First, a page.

More about Asian Art Museum

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Asian Art Museum benefits from an allegedly anti-Semitic art collector.

This beautiful museum is in the middle of San Francisco’s sketchy Tenderloin district and neighbor to crack addicts and prostitutes. The collection was started when Avery Brundage, the only American president of the International Olympic Committee (IOC) and a pentathlon and decathlon participant in the 1912 Summer Olympics, donated his collection of Asian art to San Francisco. Some speculate that Brundage was an anti-Semite because he fought so hard to let Nazi Germany host the Olympics and allowed a coach to replace two Jewish runners with African-American Ralph Metcalf and Jesse Owens. He never denied those accusations.

Brundage was able to use the tragedy of World War II to collect Asian art for cheap; while traveling through Asia for the IOC he obtained large collections when wealthy families started to lose their fortunes and had his pick of art from Japanese families who were sent to Internment camps in America.

While his collection was impressive he clearly needed an archivist, as parts of the collection were stored in shoeboxes under his bed.

The collection was first housed in a wing of the de Young museum in 1966, which it quickly outgrew. Tech entrepreneur Chong Moon Lee donated $15 million in 1995 to help jumpstart the inevitable $160 million renovation.

In 2003, Italian architect Gae Aulenti, who also renovated the Musee d’Orsay, converted San Francisco’s Main Library into the new museum.

According to the Internet this is “The world’s most comprehensive collection of Asian art in the world.” A quick look through a list of Asian art museums puts this one down at 20/22 in terms of collection size…so take that fact with a grain of salt.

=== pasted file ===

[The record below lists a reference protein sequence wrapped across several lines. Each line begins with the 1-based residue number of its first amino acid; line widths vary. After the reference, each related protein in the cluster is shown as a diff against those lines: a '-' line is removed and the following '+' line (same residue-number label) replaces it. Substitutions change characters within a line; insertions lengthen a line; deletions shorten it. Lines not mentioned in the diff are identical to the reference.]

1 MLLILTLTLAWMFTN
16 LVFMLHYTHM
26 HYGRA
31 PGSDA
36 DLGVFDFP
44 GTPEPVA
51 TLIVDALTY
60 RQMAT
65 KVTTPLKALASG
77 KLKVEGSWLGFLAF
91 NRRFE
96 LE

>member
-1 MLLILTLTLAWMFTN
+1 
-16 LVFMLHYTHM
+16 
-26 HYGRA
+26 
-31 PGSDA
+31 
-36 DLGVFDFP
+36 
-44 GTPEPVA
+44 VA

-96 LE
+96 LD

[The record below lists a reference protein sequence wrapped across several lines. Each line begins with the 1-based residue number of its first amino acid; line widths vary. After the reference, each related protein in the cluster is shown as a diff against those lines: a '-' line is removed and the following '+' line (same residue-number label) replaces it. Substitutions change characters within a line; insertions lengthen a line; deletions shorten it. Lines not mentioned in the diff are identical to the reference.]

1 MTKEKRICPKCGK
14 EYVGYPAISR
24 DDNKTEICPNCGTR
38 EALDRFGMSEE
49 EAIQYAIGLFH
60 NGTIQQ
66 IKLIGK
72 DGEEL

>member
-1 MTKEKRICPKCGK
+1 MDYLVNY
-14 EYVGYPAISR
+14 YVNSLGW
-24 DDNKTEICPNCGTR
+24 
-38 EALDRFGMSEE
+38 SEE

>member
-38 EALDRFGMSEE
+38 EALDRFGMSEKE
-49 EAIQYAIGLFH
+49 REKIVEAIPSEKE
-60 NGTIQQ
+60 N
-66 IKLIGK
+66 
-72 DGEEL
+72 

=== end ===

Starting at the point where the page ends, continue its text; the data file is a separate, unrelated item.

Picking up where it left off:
Their weird upside-down “A” logo is the suggestion of a branding agency. Something about seeing art from a new perspective. I think it just looks stupid.

The museum is meant to be experienced by taking the escalators to the top floor and working your way down. I was distracted by the gorgeous Beaux-Arts grand staircase located at the front entrance and ended up going to the second floor then the third floor and then back down to the ground floor where the special exhibits are. I ended up walking a little more than I needed to and the collection still made sense but seeing it chronologically might've been better.

I only grabbed a cup of iced tea (it was an unusually hot day in SF) but like other San Francisco museums this cafe is mighty impressive. There are tons of vegetarian, vegan, and gluten-free options to accomodate every fad diet. 

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Here is what Wikipedia says about Asian Art Museum (San Francisco)

The Asian Art Museum of San Francisco – Chong-Moon Lee Center for Asian Art and Culture is a museum in San Francisco, California that specializes in Asian art. It was founded by Olympian Avery Brundage in the 1960s and has more than 18,000 works of art in its permanent collection, some as much as 6,000 years old. Its logo is an upside down letter A, which also looks like a letter V with a line through it.

Check out the full Wikipedia article about Asian Art Museum (San Francisco)